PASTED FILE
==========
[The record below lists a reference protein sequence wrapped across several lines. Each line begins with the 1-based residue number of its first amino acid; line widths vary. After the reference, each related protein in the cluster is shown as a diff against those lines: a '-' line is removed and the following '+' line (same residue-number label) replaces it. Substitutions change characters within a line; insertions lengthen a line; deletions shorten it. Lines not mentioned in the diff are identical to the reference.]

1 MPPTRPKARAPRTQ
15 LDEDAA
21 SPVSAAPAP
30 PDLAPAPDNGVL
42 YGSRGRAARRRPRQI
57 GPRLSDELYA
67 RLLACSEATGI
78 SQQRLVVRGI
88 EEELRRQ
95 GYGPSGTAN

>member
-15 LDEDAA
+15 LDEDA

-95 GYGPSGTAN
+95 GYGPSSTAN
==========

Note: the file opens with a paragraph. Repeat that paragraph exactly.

[The record below lists a reference protein sequence wrapped across several lines. Each line begins with the 1-based residue number of its first amino acid; line widths vary. After the reference, each related protein in the cluster is shown as a diff against those lines: a '-' line is removed and the following '+' line (same residue-number label) replaces it. Substitutions change characters within a line; insertions lengthen a line; deletions shorten it. Lines not mentioned in the diff are identical to the reference.]